9. Then comes sub-rule (2) which gives power to the Central Government or the State Government to direct by general or special order that any person or persons engaged in any employment to which sub-rule (1) applies shall not depart out of such area or areas as may be specified in such order. An order under this sub-rule has to be published in such manner as the Government making the order considered best calculated to bring it to the notice of the persons affected by the order. It will be seen that sub-rule (2) is consequential to sub-rule (1). It does not however apply of its own force and the Central Government or the State Government has to pass an order thereunder and the effect of the order is that any person or persons engaged in any employment to which sub-rule (1) applies cannot leave the area or areas specified in the order. The object of sub-rule (2) clearly is that in emergency persons employed in essential services do not run away with the result that essential services are brought to a stand-still with consequent danger to community.

10. Then comes sub-rule (3). It apples to a person engaged in any employment or class of employment and to an employer of any person so engaged. So far as persons engaged are concerned, sub- rule (3) lays down that if any person (a) disobeys any lawful order given to him in the course of such employment, (b) without reasonable excuse abandons any such employment or absents himself from work, or (c) departs from any area specified in an order under sub-rule (2) without the consent to the authority making that order, he shall be deemed to have contravened this rule. As to the employer, sub-rule (3) lays down that if any employer without reasonable cause-(i) discontinues the employment of such person, or (ii) by closing an establishment in which such person is engage causes the discontinuance of his employment, he shall also be deemed to have contravened this rule. Except for the party which depends upon the order under sub-rule (2), sub-rule(3) comes into force by its own terms and prohibits certain things in the cases both of employer and employee in the essential services mentioned in or notified under sub-r. (1). Thus sub-r. (3) is again consequential to sub-r. (1).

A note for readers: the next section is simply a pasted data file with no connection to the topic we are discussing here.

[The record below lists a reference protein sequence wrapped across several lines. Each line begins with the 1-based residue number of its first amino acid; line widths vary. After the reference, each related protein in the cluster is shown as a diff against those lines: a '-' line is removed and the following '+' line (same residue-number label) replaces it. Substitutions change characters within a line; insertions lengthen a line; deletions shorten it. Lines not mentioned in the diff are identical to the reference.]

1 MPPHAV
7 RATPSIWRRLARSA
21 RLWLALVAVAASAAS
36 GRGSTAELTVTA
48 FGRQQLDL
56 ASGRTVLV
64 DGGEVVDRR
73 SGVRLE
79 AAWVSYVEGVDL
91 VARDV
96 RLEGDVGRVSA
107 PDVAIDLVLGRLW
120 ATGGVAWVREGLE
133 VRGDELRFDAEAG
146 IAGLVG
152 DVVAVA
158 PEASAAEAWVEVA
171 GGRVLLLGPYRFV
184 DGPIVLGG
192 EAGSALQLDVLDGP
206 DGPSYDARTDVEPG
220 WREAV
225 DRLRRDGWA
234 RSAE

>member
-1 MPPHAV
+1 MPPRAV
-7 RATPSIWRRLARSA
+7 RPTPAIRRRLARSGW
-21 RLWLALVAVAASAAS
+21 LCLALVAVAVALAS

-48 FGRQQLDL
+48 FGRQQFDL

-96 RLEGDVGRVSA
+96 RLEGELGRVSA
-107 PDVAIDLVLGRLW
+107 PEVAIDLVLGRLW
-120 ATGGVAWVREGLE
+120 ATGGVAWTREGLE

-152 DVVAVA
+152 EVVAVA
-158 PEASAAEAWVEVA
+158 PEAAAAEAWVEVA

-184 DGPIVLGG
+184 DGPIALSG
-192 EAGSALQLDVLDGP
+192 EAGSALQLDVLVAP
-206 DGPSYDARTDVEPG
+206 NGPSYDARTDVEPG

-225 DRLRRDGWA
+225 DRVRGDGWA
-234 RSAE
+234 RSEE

11. Then we turn to sub-rule (4) with which we are particularly concerned. It is in these terms :-

'Then Central Government or the State Government may by order regulate the wages and other conditions of service of persons or of may class off persons engaged in any employment or class of employment to which this rule applies.'

12. It is again consequential to sub-rule (1) and the obvious object of sub-rule (4) is to see that essential services are maintained during an emergency and if it is necessary to regulate wages and other conditions of service in that behalf that can be done by an order by the Central Government or the State Government. It also appears that as sub-r. (3) prohibits employers and employees from doing certain things, sub-r. (4) has been enacted to se that there is a contented labour force during an emergency so that essential services as specified in sub-rule (1) or declared by a notification thereunder are maintained.

13. Then follows sub-rule (5) which lays down punishment for contravention of any of the provisions contained in r. 126-AA.

14. This analysis of r. 126-AA shows that it is a provision for maintenance of essential services during an emergency, and it is with that object that various powers are conferred on the Central Government or the State Government including the power of regulating wages and other conditions of service of persons engaged in essential services indicated in sub-r. (1) or declared to be such thereunder. It is with this background of emergency that we have to construe the provisions contained in sub-r. (1) and also sub-r. (4) with which we are particularly concerned in the present appeals.